bags when not in use.
For grounding purposes, make sure your computer chassis provides excellent
conductivity between the power supply, the case, the mounting fasteners and
the serverboard.
Unpacking
The serverboard is shipped in antistatic packaging to avoid static damage. When
unpacking the board, make sure the person handling it is static protected.
6-1
bullx R422-E2/R422-INF-E2 Installation and User's Guide
Figure 6-1. Chassis Front View
Control Panel: Primary Serverboard
Control Panel: Secondary Serverboard
SATA Drives
Figure 6-2. Chassis Rear View
LAN Ports
PCI-Express x16 Slot
Power Supply
LAN Ports
PCI-Express x16 Slot
USB Ports COM Port VGA Port InfiniBand Port* USB Ports COM Port VGA Port InfiniBand Port*
*The InfiniBand ports are included on the bullx R422-INF-E2 only.
6-2
Control Panel
Each control panel on the front of the chassis must be connected to the JF1 connector on its associated serverboard to provide you with system control buttons
and status indicators. (When viewed from the front of the chassis, the serverboard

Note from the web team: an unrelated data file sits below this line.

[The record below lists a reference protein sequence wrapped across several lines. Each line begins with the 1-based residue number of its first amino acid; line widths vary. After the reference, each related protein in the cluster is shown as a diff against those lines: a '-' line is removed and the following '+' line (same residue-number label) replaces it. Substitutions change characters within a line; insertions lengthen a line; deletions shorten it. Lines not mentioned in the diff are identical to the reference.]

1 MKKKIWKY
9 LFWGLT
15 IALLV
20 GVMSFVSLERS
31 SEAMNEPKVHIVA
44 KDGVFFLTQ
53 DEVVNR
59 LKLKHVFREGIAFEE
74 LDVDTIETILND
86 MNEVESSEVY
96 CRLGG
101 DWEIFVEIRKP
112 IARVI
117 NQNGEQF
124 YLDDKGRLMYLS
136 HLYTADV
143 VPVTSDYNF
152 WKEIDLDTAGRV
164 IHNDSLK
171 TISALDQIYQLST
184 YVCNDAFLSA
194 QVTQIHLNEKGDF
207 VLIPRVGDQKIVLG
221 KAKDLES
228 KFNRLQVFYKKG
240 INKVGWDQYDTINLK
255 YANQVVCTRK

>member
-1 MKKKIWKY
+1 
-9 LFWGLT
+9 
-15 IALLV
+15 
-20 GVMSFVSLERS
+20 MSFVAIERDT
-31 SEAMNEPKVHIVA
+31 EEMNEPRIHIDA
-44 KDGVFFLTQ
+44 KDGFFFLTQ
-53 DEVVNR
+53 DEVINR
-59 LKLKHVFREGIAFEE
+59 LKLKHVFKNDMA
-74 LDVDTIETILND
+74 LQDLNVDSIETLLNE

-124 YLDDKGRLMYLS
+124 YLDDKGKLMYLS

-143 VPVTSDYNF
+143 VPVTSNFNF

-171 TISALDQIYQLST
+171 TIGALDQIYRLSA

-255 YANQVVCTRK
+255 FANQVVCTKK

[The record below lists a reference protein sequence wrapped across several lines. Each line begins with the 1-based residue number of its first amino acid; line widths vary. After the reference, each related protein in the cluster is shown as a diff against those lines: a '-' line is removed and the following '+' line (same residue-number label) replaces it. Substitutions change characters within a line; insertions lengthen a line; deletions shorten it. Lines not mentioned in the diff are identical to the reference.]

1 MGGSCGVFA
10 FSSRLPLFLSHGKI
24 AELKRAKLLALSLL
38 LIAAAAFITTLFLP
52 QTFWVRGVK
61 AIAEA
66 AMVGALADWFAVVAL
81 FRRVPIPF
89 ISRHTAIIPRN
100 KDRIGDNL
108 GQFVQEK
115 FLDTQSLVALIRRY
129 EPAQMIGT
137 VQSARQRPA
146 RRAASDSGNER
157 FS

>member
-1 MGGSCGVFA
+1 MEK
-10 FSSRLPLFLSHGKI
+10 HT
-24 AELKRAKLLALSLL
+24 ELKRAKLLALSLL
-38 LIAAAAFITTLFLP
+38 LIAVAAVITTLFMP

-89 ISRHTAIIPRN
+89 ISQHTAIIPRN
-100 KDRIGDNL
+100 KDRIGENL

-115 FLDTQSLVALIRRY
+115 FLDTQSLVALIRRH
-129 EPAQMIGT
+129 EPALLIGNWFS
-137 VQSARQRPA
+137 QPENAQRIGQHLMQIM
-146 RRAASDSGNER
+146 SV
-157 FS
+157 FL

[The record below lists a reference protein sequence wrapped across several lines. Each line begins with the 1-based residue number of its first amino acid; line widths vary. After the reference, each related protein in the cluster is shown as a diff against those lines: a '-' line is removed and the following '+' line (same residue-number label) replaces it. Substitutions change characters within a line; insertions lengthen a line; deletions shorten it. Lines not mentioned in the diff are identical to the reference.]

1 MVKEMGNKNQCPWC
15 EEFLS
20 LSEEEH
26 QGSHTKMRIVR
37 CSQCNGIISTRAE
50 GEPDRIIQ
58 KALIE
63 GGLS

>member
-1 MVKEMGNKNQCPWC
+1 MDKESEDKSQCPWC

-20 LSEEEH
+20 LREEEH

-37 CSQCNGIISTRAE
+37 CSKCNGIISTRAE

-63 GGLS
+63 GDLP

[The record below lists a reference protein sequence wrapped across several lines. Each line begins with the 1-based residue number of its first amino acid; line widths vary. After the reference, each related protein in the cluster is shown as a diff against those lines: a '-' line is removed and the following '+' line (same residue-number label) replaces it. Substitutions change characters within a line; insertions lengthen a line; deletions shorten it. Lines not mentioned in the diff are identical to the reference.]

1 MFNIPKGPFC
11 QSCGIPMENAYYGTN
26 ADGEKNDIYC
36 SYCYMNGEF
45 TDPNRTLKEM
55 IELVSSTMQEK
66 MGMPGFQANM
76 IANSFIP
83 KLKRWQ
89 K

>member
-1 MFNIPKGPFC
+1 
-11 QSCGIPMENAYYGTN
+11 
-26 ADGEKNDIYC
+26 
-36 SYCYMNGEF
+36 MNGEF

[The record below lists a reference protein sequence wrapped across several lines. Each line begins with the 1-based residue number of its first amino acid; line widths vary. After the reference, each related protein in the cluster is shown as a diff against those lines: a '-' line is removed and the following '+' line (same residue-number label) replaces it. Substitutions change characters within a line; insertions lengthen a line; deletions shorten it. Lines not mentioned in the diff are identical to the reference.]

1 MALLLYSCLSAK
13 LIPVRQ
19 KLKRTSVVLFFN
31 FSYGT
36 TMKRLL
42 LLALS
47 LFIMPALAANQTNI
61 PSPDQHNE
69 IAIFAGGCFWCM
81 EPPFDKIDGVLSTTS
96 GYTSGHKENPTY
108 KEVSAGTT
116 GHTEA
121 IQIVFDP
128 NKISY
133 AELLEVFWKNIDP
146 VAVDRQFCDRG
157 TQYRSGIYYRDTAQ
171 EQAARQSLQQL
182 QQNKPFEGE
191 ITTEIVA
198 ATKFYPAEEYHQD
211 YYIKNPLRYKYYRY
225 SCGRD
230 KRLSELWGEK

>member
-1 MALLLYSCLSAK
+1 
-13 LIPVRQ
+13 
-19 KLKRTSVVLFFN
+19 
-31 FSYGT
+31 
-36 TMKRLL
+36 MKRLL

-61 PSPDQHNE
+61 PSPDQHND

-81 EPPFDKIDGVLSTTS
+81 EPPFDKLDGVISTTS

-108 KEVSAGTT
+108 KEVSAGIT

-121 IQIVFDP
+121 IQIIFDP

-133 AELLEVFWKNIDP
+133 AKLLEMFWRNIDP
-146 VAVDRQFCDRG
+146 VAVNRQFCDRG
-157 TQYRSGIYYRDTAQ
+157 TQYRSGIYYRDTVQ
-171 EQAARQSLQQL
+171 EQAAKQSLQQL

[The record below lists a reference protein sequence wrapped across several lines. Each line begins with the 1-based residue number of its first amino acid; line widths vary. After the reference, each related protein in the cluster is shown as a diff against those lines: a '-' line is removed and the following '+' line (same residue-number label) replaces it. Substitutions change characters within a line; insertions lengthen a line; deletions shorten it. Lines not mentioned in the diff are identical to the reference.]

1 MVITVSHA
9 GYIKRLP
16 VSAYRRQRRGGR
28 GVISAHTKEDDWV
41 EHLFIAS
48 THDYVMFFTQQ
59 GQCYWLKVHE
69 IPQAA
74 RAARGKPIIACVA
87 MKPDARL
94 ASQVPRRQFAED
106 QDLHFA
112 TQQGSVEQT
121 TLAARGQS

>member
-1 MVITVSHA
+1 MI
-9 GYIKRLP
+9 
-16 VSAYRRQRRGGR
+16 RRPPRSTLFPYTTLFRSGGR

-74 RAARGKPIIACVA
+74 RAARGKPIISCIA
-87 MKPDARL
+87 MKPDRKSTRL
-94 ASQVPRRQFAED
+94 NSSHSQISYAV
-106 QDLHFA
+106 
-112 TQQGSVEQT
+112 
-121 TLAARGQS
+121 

on the left is referred to as the primary serverboard and the serverboard on the
right as the secondary.)
These wires have been bundled together in a ribbon cable to simplify the connection.
Connect the cable from JF1 on the serverboard to the control panel PCB (printed
circuit board). Make sure the red wire plugs into pin 1 on both connectors. Pull all
excess cabling out of the airflow path. The LEDs inform you of system status for
the serverboard it is connected to. See Chapter 3 for details on the LEDs and the
control panel buttons. Details on JF1 can be found in Chapter 5.
6-2
Chapter 6: Advanced Chassis Setup
6-3
System Fans
Each serverboard has its own set of three 4-cm high-performance fans (for a total
of six in the chassis) to provide the cooling for the bullx R422-E2/R422-INF-E2. Fan
speed may be controlled by a setting in BIOS (see Chapter 7).
System Fan Failure
If a fan fails, the remaining fans will ramp up to full speed and the overheat/fan fail
LED on the control panel will blink on and off. Replace any failed fan at your earliest
convenience with the same type and model (the system can continue to run with a
failed fan). Remove the top chassis cover while the system is still running to determine which of the fans has failed. Then power down the system before replacing a
fan. Removing the power cord is also recommended as a safety precaution.
6-4
Drive Bay Installation/Removal
Accessing the Drive Bays
SATA Drives: Because of their hotswap capability, you do not need to access the